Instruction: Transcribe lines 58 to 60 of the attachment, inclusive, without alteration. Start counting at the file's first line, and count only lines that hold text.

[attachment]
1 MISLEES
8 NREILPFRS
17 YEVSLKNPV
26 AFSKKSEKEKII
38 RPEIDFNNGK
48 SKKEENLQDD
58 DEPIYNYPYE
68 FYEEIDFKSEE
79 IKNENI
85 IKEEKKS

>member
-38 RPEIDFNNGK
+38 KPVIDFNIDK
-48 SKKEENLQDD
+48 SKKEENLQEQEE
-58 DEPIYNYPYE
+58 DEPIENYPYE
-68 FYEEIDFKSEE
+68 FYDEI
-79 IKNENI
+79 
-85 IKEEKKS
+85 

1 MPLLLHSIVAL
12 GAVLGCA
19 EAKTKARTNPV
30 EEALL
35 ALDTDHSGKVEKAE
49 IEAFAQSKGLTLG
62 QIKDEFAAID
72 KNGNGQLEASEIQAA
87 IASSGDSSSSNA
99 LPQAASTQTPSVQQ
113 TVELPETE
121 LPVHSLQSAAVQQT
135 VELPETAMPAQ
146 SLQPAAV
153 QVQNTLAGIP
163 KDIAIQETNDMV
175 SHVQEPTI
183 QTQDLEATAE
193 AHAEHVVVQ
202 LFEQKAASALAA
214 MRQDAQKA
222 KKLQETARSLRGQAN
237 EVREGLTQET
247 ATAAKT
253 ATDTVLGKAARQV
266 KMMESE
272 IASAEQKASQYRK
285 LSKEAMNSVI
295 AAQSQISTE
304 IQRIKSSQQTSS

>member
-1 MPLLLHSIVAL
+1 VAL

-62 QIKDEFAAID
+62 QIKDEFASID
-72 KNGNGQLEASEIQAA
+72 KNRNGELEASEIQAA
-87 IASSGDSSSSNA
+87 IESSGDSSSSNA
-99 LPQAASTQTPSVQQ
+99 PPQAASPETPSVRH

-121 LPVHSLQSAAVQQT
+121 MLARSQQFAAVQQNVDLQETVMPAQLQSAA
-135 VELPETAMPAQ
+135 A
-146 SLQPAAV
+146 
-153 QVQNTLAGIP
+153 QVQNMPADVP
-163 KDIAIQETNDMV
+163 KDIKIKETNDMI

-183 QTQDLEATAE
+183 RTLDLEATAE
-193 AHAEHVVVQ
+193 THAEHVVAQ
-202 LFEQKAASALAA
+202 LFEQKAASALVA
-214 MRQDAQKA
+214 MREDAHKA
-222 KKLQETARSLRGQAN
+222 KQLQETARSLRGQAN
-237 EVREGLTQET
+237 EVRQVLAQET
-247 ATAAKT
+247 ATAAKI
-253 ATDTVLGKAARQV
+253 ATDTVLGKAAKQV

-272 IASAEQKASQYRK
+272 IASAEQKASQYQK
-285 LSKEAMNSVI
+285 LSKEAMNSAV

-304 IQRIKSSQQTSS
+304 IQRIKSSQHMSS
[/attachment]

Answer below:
+62 QIKDEFASID
-72 KNGNGQLEASEIQAA
+72 KNRNGELEASEIQAA